The European Union’s willingness to set aside its core values to curb migration is once again on display with the European Commission’s launching of a new partnership with one of Europe’s most repressive governments.
The deal was signed with Belarus, the only country on the continent that still practices the death penalty and one with highly restrictive laws which deny many human rights groups the ability to register their organizations. The ironically titled “mobility partnership” makes references to asylum and refugee protection, combating smuggling and trafficking, and the development impact of migration, but fails to address key concerns identified at the EU’s main border with Belarus at the Polish frontier.
The new deal with Belarus is likely to please its neighbour Poland, which has been accused by human rights groups in the region of pushbacks of some migrants and asylum seekers at its border with Belarus, and denying access to asylum procedures for some refugees.
The consequences for those denied access to protection in Poland are grave. The case of activist Shabnam Khudoydodova, a member of the opposition movement Group 24 which has been persecuted by the Tajik authorities, is very telling. After Polish border guards denied her the right to claim asylum and turned her back, Shabnan was detained by Belarus authorities. She spent over eight months held in Belarus, facing extradition to Tajikistan on trumped-up extremism charges, and was only released in February 2016. She was finally allowed to seek protection in Poland after her case received international attention.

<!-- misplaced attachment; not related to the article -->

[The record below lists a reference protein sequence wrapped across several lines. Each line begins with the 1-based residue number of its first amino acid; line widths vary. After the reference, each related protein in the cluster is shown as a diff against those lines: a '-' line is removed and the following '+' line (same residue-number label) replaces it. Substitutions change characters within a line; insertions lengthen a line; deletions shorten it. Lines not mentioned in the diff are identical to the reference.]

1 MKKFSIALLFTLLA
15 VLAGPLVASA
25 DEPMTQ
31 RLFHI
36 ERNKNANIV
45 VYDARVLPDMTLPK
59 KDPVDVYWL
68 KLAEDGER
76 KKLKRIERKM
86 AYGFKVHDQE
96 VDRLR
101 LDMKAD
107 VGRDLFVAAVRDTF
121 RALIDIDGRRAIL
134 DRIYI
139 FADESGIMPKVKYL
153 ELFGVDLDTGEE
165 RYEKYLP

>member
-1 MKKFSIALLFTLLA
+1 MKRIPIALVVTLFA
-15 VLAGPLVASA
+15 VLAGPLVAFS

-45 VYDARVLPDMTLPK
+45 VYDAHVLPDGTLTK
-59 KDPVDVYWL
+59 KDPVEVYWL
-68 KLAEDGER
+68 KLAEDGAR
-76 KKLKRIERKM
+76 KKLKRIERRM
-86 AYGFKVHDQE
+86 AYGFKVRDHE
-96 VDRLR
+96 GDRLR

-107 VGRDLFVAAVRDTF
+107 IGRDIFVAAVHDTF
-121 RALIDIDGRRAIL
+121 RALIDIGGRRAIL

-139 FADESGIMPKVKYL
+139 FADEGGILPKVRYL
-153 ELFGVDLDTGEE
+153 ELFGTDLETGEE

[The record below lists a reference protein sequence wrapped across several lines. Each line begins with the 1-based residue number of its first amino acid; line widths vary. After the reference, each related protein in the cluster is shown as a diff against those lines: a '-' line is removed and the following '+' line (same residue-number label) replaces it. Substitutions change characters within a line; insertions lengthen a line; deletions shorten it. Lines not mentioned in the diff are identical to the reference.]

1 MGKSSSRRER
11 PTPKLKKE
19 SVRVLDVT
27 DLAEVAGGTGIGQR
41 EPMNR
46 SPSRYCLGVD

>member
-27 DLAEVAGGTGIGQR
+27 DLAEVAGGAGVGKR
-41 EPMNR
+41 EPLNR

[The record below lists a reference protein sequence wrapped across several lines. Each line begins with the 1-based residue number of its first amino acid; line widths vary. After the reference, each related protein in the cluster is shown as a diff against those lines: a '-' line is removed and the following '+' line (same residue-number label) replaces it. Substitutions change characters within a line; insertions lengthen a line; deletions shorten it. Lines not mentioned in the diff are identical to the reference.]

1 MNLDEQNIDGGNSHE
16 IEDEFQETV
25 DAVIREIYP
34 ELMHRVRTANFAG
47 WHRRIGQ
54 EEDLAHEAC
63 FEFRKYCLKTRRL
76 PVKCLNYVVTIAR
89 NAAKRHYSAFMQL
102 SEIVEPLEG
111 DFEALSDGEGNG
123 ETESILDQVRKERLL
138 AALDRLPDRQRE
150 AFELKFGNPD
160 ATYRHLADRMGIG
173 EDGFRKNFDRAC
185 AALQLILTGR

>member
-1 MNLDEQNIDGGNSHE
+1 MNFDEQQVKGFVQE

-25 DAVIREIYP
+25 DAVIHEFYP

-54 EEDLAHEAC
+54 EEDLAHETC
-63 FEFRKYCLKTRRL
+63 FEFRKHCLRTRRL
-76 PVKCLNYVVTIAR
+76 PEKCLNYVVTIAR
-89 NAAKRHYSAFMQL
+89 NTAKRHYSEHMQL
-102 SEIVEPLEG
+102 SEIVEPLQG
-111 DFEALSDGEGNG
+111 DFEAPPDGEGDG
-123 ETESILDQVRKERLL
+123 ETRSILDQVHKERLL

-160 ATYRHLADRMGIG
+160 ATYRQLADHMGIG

While Poland does admit some asylum seekers, local rights groups say that many other Tajik asylum seekers have had the same experience as Khudoydodova, denied the chance to claim asylum in Poland after they made their way to the Polish-Belarus border.
Along with Tajiks, Chechens, facing continued government persecution at home, constitute the other noticeable group of asylum seekers who human rights groups say have often been denied access to procedures at the Polish border. In late August, 200 of them, including children, women, and elderly people, staged a protest at the border over the lack of access to asylum and the dire conditions at the border.
The failure of the Polish authorities to accept some asylum applications, which contravenes international and European standards, needlessly puts those fleeing to safety in danger.
The Commission’s cooperation with Belarus to improve its treatment of migrants and asylum seekers and to prevent trafficking is not objectionable. But its failure to press Warsaw to end the practices of denying the right to asylum and forcible summary returns at its border sets a worrying precedent as to what might happen under its new deal with Belarus. And it shows the flawed compromises the EU is willing to accept in order to keep the migration crisis away from the heart of Europe.